The current controversy swirling around whether Joe Paterno did the right thing is weighing heavily on my mind.
Recently, SCOTUS determined in Citizens United v. Federal Election Commission that corporations must be treated like any natural person for First Amendment purposes, State law also typically granted corporation’s “legal person” status. This has profound implications in law as the wall between legal persons and natural persons are slowly being chipped away. But can a corporatios ever be a “natural person?”
I submit that no corporation can ever be a natural person for the simple reason that they are creatures of legal construct and, as such, have no inherent moral compass. If you ever examine how a corporation works this becomes abundantly clear. Rules and bylaws will always govern the corporation. The guardians of the corporation (its board of directors and the executives) will always meet as a committee in determining what is right for the corporation. They will be governed by not what is right, but what is right for the corporation in the context of that entity’s goals and corporate objectives. Not what is morally right.
How does this analysis (albeit simplified as it is) pertain to Joe Paterno and the current controversy swirling around Penn State football? Paterno is being taken to task for not having done the right thing with respect to his actions in 2002 when told that a trusted colleague was doing something horribly inappropriate to young children.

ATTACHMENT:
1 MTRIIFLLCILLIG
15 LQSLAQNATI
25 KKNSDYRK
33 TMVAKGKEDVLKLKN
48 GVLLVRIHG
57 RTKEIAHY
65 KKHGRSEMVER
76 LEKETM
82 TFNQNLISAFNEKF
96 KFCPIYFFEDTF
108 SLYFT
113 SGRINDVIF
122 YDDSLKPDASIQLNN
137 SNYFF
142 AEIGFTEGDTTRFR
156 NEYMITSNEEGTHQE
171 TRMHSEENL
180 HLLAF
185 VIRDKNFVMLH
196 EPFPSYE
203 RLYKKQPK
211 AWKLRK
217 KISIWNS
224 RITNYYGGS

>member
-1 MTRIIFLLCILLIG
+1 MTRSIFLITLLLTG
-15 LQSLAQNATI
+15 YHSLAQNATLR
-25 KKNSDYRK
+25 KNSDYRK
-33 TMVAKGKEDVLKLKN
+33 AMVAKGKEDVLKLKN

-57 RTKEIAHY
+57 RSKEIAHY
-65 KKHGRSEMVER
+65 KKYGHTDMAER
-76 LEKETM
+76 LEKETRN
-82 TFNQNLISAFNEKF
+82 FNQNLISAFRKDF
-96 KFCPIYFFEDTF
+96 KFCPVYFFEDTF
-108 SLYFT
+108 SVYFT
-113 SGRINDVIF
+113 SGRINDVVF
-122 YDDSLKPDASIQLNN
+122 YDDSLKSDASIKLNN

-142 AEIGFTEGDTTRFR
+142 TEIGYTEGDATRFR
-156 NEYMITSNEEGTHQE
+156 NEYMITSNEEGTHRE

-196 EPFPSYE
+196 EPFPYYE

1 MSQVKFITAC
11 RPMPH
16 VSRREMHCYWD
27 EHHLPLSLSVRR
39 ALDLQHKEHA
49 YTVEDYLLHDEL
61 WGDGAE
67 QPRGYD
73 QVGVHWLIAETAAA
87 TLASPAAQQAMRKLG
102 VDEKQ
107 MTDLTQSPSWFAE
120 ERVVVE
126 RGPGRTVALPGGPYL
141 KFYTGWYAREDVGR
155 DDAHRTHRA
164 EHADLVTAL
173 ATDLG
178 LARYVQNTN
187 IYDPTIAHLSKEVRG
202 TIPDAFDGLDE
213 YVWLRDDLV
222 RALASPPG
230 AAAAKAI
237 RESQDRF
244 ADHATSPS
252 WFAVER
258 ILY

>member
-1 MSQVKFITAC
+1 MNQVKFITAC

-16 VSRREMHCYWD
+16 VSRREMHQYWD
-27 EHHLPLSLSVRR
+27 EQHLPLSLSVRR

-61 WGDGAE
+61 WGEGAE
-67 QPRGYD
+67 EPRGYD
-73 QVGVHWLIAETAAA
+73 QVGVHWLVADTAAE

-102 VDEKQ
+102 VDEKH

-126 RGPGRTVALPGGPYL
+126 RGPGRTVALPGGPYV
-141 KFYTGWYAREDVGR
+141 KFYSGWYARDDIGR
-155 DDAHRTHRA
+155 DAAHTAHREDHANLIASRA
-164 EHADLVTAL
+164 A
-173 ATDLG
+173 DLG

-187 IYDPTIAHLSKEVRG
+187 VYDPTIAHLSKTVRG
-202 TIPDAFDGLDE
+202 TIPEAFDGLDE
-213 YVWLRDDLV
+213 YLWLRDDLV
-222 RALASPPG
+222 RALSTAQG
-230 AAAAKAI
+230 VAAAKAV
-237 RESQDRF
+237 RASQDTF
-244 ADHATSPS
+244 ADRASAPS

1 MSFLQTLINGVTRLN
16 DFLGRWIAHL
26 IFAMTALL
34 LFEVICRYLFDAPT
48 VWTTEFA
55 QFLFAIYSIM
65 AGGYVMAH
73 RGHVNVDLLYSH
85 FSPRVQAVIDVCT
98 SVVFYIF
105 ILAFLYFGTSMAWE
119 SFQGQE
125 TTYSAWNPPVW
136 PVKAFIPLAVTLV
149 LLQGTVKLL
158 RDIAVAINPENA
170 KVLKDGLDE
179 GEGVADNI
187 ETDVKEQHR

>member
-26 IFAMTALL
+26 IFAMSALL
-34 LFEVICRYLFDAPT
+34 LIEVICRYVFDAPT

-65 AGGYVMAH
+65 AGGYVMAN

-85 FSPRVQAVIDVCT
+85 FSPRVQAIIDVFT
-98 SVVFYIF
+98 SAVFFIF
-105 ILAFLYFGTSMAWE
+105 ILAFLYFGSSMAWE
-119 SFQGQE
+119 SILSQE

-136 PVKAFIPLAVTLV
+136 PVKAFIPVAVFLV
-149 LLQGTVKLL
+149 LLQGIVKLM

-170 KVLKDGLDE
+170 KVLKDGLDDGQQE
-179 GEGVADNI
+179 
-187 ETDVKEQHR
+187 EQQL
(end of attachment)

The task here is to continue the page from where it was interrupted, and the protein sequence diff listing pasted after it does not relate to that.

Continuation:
What Joe Paterno did was to advise the appropriate hierarchy within the Athletic Department at Penn State of the allegations. He did nothing more. The question is bluntly put, should Paterno, having satisfied his internal corporate obligations, taken that next step of alerting the police?
I’m not so sure.
If I may use an example from my own life. Sometime in the 1980s. I took a group of fellow employees down 100 floors of Two World Trade Center, when I saw smoke coming out of the elevator shaft. I simply said that I was not going to wait and started down the fire stairs, and a large group of employees joined me. For that action, I was severely reprimanded for having endangered the lives of my fellow employees with my reckless actions. I was read the rules of 2WTC which stated that only official emergency personnel could make a decision to walk down the stairs. We were supposed to wait for further instructions no matter how hot or smoky it got.
Did I do the right thing? I still think so to this day. Did I do the right “corporate” thing. According to my management — emphatically NO!!
I remembered that reprimand when the second tower, 1WTC, collapsed on September 11, 2001, and wondered how many people lost their lives because of that corporate rule. My fears were answered when I spoke with a friend who had offices above the floor in 1WTC that the second jet hit. To my horror, he said that his last (he was out of the office on that day) communication with his office was that his people had been told by WTC management to stay put and not attempt to leave the floor even though 2WTC was in flames. All his employees died, because once the second plane hit, there was no escape.
So what does this all have to do with Joe Paterno and CorporateThink?
1. CorporateThink is not rational think nor does it offer a moral compass.
2. Joe Paterno would have likely been told to not do anything else once he reported the allegation to the Athletic Director.
3. If Joe Paterno had taken the next step (the moral step, if you believe the critics), he would have likely been severely reprimanded, if not fired.
Just my two cents worth.